In the instructions for the dress (TV447), Heather does provide alternate instructions for creating the skirt and bodice as separate pieces. So I got everything cut and sewed according to the instructions, and then stood back and looked at the amount of fabric I would be working with.
|Yeah, that's a lot of fabric!|
Yeah. On my first dress, I simply gathered because I was running out of time, but also the panels weren't as wide. After a lot of contemplation, I made the decision to cartridge pleat. I have never done cartridge pleating before, but was motivated by the fact it would help to give the dress a more "finished" look since it was historically accurate, but also I just wanted to try it out.
Jennifer Rosbrugh at Historical Sewing wrote a great article on how to sew cartridge pleats, and I read through the directions several times to get a better idea of how to tackle the pleats.
In the article, it suggested attaching the skirt to a cotton twill tape. I still wanted the to use my regular fabric, but was afraid the lawn wouldn't have enough weight to support the fabric. Instead I cut a second waistband and covered the tape with it.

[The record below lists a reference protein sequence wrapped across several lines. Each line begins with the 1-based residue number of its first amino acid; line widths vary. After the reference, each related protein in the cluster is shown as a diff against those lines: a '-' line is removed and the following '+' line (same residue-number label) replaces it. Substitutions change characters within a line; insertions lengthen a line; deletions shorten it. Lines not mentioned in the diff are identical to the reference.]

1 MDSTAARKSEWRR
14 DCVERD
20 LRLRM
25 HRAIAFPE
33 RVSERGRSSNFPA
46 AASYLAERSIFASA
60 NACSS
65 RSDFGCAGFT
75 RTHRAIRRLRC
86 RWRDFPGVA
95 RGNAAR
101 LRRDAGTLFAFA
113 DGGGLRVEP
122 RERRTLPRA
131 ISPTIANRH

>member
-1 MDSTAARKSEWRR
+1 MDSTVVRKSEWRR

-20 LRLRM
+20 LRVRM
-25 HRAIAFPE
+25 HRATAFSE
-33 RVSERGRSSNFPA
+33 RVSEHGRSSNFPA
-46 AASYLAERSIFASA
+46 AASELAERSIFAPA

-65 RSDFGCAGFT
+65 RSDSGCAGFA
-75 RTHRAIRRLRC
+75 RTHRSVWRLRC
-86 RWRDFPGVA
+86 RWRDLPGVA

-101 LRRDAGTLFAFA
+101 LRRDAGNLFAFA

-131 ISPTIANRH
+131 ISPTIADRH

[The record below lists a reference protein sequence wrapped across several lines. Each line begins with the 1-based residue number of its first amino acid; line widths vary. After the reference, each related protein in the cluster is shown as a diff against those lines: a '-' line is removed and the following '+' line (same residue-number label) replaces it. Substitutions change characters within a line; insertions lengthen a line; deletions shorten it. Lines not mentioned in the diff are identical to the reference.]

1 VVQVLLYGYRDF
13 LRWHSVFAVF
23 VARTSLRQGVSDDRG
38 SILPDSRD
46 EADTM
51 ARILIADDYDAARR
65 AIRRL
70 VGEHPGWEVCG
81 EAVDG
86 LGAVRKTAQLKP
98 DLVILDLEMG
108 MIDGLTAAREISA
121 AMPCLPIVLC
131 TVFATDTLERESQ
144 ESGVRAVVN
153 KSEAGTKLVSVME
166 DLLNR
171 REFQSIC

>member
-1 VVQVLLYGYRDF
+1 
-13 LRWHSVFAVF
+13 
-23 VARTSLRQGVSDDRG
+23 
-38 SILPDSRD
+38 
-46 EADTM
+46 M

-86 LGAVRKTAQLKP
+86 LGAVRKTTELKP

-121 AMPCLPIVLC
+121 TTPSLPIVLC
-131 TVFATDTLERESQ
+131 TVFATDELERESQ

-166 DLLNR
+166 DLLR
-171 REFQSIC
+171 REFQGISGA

I then followed the instructions to include pinking the edges, folding the top edge over, and sewing along the top to provide a secure point for stitching the pleats. Using a ruler, I marked the top of the fabric every 1 inch.
The hardest part was threading then spacing out all the pleats. In dividing then spacing, I got some of my math screwed up (even if it's sewing related, I suck at math). As a result, some areas of the pleats are more tightly gathered than others, but overall, everything is fairly uniform.
Once the waistband was finished, I started on the hem. My mom was in town and she helped me determine length. Instructions say about 1 inch above the ground, I opted for 2 inches though because I am notorious for tripping on my crinoline cage period dresses.
The hem is about 5 inches deep with a 1 inch fold over at the top to prevent raveling. One seam didn't line up completely, so the hem stitching is a little wonky.
Thankfully the hem stitching was done well enough and there's so much fabric that it's hard to pinpoint where the weird spot is. Double bonus from my fabric choice - because of the stripes, figuring out fold over points and seams has been an absolute breeze!
I don't have the skirt by itself, but the finished piece turned out great! Pictured will be on my next post.